I know I’ve said on more than one occasion since I’ve started this blog that one thing or another is “one of my favorites,” and today I’m going to say it again. Since I moved out of my parents house, whenever my mom said that she was making or had made enchiladas, I always made sure to drop by to score some leftovers. Her not very traditional enchiladas (they’re stacked like lasagna, not rolled) are one of my favorite home cooked meals. They’re full of flavor, including way too hot green chili, and really creamy with crispy edges. On top of her awesome enchiladas, my mom makes a pretty mean green chili sauce for someone who doesn’t have an ounce of Mexican in her blood.
In the years since I moved out of my parents house (and more recently, since I’ve become obsessed with cooking), there are some meals I just haven’t attempted to recreate. Mom’s enchiladas were always one of them — until now. While putting our menu together this weekend, Billy and I got the urge to give them a shot. The results definitely weren’t my mom’s, but they were pretty awesome.
Here’s what you’ll need:
Serves: 4 to 6
Green Chili Sauce
- olive oil
- 1 onion, diced
- 2 to 4 cloves garlic, minced
- 4 oz. fresh (roasted) green chili, diced (if you can’t find fresh, canned is fine, it just won’t be as spicy so maybe add more)
- 2 to 3 tbsp flour
- about 1/2 cup chicken stock
- splash milk
- 1 onion, diced
- 2 oz. green chili
- 2 boneless, skinless chicken breasts, cooked and shredded (any leftover chicken (or turkey or any other meat you like) will work, too)
- 1/2 cup Monterey Jack, shredded
- 1/2 cup Velveeta, cubed
- 1 can cream of mushroom soup
- salt and pepper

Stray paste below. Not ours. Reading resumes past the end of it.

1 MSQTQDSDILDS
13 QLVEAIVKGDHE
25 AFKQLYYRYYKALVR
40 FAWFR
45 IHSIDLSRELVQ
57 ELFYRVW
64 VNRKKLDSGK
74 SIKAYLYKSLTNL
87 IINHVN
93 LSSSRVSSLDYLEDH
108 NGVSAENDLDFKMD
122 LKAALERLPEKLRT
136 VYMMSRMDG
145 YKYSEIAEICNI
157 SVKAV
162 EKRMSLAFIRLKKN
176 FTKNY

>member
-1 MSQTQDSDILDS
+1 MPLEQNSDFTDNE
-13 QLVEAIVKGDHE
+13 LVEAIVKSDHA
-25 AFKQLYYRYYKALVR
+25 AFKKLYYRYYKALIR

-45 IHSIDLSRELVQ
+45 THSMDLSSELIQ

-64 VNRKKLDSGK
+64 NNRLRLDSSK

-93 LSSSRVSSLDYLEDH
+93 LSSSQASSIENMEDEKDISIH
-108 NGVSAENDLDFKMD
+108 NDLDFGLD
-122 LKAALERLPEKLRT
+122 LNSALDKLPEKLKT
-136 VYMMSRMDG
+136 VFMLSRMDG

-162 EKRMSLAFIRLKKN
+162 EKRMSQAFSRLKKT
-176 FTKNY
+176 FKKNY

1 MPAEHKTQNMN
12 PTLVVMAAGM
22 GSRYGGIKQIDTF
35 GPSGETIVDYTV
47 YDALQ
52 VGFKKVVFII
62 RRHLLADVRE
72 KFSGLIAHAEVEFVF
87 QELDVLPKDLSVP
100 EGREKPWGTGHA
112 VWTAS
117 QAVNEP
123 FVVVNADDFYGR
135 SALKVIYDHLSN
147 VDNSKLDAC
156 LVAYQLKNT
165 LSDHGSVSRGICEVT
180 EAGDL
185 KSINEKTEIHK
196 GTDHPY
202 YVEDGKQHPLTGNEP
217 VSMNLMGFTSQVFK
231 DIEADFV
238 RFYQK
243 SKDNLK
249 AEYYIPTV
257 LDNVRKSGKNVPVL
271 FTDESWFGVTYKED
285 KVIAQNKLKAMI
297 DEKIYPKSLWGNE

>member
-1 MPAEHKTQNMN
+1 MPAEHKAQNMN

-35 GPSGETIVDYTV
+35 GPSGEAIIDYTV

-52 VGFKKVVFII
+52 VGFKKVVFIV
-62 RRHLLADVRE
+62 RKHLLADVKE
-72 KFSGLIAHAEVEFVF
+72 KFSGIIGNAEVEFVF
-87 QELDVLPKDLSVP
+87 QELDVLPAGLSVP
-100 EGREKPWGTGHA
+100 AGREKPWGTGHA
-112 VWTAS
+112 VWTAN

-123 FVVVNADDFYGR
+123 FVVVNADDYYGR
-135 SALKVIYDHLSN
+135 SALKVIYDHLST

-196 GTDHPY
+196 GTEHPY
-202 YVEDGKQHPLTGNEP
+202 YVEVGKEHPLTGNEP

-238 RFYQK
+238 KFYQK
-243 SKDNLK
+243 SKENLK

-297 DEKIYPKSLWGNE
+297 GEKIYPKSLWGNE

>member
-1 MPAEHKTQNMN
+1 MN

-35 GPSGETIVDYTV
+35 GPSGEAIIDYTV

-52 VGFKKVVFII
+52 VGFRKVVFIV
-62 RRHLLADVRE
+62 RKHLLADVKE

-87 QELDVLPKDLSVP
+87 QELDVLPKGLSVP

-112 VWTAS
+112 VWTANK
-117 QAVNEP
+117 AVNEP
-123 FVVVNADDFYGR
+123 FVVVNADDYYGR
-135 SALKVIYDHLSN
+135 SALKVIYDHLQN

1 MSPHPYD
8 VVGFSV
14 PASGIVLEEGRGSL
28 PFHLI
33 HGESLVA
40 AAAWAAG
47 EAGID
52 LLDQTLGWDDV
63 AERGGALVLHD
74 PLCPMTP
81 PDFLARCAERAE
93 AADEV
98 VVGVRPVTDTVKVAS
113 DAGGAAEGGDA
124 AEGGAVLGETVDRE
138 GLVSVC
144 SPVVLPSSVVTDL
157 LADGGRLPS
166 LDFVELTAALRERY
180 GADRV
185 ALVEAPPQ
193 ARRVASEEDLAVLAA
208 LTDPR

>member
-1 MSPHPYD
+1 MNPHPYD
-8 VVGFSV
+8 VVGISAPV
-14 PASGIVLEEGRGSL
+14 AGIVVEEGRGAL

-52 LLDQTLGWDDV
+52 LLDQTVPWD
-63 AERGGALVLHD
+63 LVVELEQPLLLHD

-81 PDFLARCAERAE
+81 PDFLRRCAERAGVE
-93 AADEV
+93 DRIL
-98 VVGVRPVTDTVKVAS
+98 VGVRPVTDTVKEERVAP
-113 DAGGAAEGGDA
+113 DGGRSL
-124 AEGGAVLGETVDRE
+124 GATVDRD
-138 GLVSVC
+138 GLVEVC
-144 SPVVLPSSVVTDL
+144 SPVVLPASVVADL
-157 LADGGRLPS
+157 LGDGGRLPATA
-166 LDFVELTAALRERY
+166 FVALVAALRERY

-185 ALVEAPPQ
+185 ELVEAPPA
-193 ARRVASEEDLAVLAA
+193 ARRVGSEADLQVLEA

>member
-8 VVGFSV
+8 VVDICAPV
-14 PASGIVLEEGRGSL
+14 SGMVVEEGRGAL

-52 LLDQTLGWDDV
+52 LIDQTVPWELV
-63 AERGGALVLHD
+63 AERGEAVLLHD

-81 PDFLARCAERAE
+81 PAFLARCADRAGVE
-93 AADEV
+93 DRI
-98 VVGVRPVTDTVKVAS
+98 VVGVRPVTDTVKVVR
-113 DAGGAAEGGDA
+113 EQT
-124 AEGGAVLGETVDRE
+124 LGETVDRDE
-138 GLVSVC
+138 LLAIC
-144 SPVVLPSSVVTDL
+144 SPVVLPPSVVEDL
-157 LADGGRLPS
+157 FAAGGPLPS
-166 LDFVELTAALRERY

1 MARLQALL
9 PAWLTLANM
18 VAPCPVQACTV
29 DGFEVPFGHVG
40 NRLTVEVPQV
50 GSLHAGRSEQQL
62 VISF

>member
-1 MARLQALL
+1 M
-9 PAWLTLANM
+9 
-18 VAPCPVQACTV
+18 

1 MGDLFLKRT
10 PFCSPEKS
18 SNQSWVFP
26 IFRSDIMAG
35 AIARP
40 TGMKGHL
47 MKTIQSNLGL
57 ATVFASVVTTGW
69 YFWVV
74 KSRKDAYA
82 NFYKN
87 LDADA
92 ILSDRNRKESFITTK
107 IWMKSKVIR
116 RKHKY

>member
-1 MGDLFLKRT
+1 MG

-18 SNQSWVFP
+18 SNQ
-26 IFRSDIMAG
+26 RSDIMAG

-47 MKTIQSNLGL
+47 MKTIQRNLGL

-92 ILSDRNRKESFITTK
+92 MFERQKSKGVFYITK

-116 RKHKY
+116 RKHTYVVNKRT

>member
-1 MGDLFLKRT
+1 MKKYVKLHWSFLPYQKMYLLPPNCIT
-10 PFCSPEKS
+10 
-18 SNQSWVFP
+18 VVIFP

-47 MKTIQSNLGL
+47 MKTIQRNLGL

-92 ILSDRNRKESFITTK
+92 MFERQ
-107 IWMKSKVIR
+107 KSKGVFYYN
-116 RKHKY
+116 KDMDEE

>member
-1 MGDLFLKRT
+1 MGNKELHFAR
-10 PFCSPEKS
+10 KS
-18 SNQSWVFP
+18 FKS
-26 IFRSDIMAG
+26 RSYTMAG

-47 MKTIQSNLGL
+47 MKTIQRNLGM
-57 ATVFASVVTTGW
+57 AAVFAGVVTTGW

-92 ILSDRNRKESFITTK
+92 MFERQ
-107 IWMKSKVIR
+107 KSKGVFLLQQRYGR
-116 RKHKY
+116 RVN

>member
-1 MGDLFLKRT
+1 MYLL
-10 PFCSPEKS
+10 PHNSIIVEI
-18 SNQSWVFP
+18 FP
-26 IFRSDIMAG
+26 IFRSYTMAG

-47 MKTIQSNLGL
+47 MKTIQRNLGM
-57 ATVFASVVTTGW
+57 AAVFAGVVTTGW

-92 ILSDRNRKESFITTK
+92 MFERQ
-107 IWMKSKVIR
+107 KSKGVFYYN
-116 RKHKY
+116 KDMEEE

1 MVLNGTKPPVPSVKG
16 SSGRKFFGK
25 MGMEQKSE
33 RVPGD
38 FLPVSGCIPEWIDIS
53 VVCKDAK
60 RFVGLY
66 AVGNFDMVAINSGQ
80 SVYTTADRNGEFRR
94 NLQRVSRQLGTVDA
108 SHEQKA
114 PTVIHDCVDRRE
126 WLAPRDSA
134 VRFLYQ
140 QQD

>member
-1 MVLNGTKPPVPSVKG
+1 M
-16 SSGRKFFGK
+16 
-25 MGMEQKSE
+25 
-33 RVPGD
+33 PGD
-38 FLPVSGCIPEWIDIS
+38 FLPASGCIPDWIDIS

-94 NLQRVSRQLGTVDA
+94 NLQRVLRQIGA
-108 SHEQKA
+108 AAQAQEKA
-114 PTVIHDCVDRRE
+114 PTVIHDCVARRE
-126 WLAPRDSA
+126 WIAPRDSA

- corn tortillas
My mom’s green chili sauce is killer and is good for so much more than just enchiladas. With that being said, it’s probably the tastiest component to these enchiladas. It’s also really simple. Heat the oil in a medium saucepan over medium heat. Saute the onions and garlic until the onions begin to sweat out, then add the green chili and continue to saute for three to five minutes or until the onions are translucent and the green chili has cooked down a little. Add the flour to the pan and stir until it has completely cooked out, about one minute. Poor in the chicken stock (start with a 1/2 cup and add more if you prefer a thinner consistency — it’s all based on preference), stir to combine and bring to a boil. Continue to boil for a few minutes until the sauce begins to thicken, then smooth out using an immersion blender (or regular blender if you don’t have an immersion). Stir in a splash of milk and add more liquid if necessary. Set the sauce aside until you’re ready to assemble the enchiladas.
Preheat the oven to 350 degrees.
I said before that my mom’s enchiladas aren’t exactly traditional, and it’s probably going to become very apparent in the next steps so I’ll apologize now to any traditional Mexican-style cooks who may be reading this. In a large mixing bowl, thoroughly mix together the onion, chopped green chili, shredded chicken, cheese, cream of mushroom soup and seasonings. Grease a large casserole dish, then begin layering the enchiladas.
Cover the bottom of the casserole dish with some of the green chili sauce, then completely cover with a layer of tortillas. Spoon over half of the chicken mixture and spread an even layer over the tortillas. Spoon over more green chili sauce, cover again with tortillas, and finally the rest of the chicken mixture. Add one more layer of tortillas and finish with plenty of green chili sauce. Cover the casserole dish with aluminum foil and bake in the oven for 30 to 45 minutes, or until all the cheese has melted and the edges of the tortillas begin to brown.
Yum. Our version of my mom’s enchiladas were definitely not the same, but they were pretty dang close and for sure delicious. They really hit the spot, and the leftovers made a delicious lunch the next day. One of the best things about my mom’s enchiladas is how creamy they are (thanks in part to the cream of mushroom soup, but mostly because of the Velveeta), and in terms of creamyness, ours were spot on. The crunch of the onions and the crispy edges of the tortillas gave the enchiladas a little texture.
I know these may not be traditional or restaurant-style enchiladas, but they aren’t lacking anything in flavor. They may also sound a little weird (Velveeta? Cream of mushroom soup?), but I promise if you give them a shot you’ll see why they’re one of my favorites. :)